Racial Profiling and Police Misconduct
There are situations where police officers suspect that someone has committed a crime based solely on the color of their skin. If the officials stop and perform a search on this person, then we are in the presence of racial profiling.
As stated in aclu.org, the term racial profiling “refers to the discriminatory practice by law enforcement officials of targeting individuals for suspicion of crime based on the individual’s race, ethnicity, religion or national origin. Criminal profiling, generally, as practiced by police, is the reliance on a group of characteristics they believe to be associated with crime”.
There are actions of police misconduct where racial profiling may arise, such as traffic stops, car searches, pedestrian stops, and body frisks. Some examples of racial profiling related actions are the following:
- The police stop a vehicle due to the ethnicity of the person behind the wheel.
- A law enforcement official restrains a vehicle’s conductor based only on the belief that the individual doesn’t belong in a particular part of town.
- An officer detains the driver of a car because the agent thinks it’s not likely that an individual of their race is the owner of a particular model of vehicle.
How the Law Protects you from Racial Profiling
Racial violations go against your constitutional and civil rights. The Fourth Amendment prohibits unreasonable searches and seizures. Additionally, the Fourteenth Amendment establishes the guarantee of equal protection before the law.
The prohibition of racial profiling in California is expressed in its Penal Code on Section 13519.4, which states that “A peace officer shall not engage in racial or identity profiling”. It also recognizes that this act of police misconduct “is a practice that presents a great danger to the fundamental principles of our Constitution and a democratic society. It is abhorrent and cannot be tolerated”.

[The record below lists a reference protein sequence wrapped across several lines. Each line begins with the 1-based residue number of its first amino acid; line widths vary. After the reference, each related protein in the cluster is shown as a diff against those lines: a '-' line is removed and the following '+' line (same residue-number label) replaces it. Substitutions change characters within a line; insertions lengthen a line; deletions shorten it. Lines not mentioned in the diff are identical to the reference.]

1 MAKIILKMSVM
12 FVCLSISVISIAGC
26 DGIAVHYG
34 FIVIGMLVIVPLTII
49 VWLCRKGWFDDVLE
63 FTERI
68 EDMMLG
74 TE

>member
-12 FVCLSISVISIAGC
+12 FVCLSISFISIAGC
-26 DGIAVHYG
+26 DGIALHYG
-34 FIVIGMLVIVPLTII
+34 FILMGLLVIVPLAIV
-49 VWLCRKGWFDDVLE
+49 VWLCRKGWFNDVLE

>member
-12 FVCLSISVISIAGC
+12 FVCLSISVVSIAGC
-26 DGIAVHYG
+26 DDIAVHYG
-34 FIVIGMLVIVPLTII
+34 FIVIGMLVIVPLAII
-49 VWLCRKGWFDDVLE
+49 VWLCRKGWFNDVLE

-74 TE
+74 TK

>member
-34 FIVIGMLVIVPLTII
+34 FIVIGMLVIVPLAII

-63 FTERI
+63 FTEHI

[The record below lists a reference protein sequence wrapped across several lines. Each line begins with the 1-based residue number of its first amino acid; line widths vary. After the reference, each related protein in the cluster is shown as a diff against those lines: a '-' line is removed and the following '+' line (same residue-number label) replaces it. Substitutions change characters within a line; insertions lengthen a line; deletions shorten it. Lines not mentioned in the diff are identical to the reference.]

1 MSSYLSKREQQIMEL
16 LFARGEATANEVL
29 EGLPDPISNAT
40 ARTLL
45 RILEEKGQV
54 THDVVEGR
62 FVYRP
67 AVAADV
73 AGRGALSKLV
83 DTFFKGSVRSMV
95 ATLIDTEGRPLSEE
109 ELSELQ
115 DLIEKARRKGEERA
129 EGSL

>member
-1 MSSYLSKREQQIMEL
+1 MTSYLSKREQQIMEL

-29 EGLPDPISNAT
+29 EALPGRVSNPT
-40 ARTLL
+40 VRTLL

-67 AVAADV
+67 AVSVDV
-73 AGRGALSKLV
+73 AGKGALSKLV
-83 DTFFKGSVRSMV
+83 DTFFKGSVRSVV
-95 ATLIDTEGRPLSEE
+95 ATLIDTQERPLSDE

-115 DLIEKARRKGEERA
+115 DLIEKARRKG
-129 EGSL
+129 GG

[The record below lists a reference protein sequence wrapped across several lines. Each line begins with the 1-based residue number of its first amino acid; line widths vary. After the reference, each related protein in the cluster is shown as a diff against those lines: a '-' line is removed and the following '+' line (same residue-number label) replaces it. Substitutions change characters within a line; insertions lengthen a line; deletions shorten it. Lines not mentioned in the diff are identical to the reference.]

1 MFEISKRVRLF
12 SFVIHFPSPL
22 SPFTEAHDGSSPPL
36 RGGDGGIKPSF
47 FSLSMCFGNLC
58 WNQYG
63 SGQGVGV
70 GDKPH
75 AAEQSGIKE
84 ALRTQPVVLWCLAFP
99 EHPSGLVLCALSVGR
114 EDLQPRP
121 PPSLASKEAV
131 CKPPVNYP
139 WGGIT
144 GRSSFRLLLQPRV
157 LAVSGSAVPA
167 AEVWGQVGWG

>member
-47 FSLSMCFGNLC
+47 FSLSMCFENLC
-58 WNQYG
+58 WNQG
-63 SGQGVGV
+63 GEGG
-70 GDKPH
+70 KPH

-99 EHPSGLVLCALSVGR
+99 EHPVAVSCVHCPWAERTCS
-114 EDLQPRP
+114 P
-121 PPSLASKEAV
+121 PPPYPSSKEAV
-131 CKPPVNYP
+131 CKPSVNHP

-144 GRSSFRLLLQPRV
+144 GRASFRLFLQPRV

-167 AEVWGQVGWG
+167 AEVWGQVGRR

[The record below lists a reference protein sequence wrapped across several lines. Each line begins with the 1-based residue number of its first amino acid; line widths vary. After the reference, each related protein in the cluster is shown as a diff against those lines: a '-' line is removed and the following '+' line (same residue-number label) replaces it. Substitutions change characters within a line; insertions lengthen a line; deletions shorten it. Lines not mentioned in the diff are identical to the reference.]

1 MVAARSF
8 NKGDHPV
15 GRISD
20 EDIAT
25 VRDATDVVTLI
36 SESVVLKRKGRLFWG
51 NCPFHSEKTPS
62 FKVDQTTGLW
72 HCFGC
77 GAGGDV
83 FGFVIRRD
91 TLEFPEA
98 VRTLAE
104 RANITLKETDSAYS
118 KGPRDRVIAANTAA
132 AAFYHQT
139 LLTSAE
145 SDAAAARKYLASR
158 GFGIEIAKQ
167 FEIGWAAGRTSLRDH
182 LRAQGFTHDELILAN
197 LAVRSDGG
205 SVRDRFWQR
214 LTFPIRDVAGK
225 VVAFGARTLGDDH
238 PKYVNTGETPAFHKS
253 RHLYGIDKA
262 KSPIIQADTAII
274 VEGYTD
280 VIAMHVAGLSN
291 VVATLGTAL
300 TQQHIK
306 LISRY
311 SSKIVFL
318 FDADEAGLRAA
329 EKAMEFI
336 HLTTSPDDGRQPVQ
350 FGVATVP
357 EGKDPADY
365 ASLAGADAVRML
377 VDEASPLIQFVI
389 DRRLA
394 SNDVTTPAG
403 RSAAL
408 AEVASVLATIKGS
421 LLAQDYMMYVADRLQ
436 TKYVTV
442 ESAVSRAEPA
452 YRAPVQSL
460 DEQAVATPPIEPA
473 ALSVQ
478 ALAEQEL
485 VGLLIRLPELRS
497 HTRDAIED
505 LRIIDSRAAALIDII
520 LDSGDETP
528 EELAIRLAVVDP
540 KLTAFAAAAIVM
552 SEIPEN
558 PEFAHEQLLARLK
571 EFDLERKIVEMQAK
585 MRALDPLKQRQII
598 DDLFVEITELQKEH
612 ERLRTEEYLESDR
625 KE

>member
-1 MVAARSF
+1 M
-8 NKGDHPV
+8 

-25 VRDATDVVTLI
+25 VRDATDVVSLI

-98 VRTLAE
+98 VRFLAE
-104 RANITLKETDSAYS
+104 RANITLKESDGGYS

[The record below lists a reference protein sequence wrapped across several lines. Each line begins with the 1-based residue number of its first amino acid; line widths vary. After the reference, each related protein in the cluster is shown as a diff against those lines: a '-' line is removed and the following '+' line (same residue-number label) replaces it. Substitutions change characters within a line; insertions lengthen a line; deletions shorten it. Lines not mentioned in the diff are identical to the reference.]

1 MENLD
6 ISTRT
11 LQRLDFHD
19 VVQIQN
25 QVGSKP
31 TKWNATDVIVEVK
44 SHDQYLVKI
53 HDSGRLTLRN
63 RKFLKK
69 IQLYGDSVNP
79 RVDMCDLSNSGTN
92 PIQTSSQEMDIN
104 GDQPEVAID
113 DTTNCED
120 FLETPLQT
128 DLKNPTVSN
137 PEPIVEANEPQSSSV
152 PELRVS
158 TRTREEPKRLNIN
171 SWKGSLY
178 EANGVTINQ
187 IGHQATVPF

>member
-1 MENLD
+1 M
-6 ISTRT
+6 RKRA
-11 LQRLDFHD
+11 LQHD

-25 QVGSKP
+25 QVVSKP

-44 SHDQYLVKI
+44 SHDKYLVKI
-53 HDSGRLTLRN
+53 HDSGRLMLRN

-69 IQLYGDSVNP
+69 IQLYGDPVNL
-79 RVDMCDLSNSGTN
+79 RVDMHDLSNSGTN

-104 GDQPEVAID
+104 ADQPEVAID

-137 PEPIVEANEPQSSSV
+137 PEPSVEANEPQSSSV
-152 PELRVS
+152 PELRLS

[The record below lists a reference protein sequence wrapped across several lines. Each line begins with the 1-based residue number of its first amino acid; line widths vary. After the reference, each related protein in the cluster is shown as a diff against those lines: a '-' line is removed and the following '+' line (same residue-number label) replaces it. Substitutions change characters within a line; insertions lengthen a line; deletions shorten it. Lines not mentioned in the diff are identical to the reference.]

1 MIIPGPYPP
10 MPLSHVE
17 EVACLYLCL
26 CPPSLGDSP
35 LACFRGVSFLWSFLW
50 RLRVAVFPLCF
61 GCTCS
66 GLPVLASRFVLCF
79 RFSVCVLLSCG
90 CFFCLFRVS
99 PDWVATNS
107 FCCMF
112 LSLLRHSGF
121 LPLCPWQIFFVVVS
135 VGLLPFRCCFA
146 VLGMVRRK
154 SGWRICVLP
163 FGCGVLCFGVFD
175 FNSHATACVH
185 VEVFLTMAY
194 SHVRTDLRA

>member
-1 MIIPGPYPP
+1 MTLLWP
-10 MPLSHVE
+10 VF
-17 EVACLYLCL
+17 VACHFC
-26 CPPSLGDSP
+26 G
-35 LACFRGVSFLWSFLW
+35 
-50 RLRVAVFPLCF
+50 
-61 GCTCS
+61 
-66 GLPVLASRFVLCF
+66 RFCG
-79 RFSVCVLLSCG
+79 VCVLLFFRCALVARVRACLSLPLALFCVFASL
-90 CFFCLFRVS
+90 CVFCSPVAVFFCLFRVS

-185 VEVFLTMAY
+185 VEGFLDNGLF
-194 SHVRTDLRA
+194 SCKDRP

There is a scenario where the police are legally authorized to make a stop using race as a factor. This situation occurs when they are looking for a suspect with specific features and this characteristic is part of the description.
If you believe your civil rights have been violated by racial profiling practices, you may file a claim against the wrongdoers and receive monetary damages, or obtain another remedy, like injunctive relief, which has the intention to prevent the illegal action.
In case of racial profiling or any other action police misconduct, it is important to find a legal advisor that guides you during the legal process you need to go through to assert your civil rights, find justice, and obtain a positive outcome.
More on Police Misconduct:
- About the Law Enforcement Misconduct Statute
- Agreeing with a search warrant
- Common types of Police Misconduct
- Deliberate Indifference
- Filing a police misconduct complaint
- How do I report Police Misconduct?
- Physical Assault
- The OJP Program Statute
- The Americans with Disabilities Act
- Police Misconduct in the US
- Laws Enforced by the Department of Justice
- Police Misconduct Provision
- What information should I include in a Complaint to DOJ
- Police Misconduct: A Violation of Your Rights
- See an Attorney about Police Misconduct
- Understanding Police Misconduct and Civil Rights Violations
- What is Police Harassment?
- What counts as Police Misconduct?
- Advice from a Police Misconduct Attorney
- Your Legal Options after Suffering a Wrongful Arrest
- How to Legally Act Against Police Brutality and Misconduct
- How to Tell If You Are the Victim of a Wrongful Arrest
- How to Pick a Civil Rights Lawyer for Police Misconduct Cases
- Defenses You May Use as a Police Officer Against Alleged Police Misconduct
- What to Do When You Sustain Injuries Due to Police Misconduct
Haddad & Sherwin LLP has a long, successful track record winning wrongful death and other serious civil rights claims for police and jail officer misconduct, throughout Northern and Central California. Call or email us for a free consultation.